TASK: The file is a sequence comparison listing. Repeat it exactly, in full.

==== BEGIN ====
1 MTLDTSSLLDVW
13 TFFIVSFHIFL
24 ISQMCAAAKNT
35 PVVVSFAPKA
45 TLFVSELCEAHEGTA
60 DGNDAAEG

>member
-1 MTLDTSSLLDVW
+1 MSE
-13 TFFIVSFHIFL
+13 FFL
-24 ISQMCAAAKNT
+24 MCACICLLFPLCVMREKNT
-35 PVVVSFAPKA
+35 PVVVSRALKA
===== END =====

1 MTLDTSSLLDVW
13 TFFIVSFHIFL
24 ISQMCAAAKNT
35 PVVVSFAPKA
45 TLFVSELCEAHEGTA
60 DGNDAAEG

>member
-1 MTLDTSSLLDVW
+1 MSE
-13 TFFIVSFHIFL
+13 FFL
-24 ISQMCAAAKNT
+24 MCACICLLFPLCVMREKNT
-35 PVVVSFAPKA
+35 PVVVSRALKA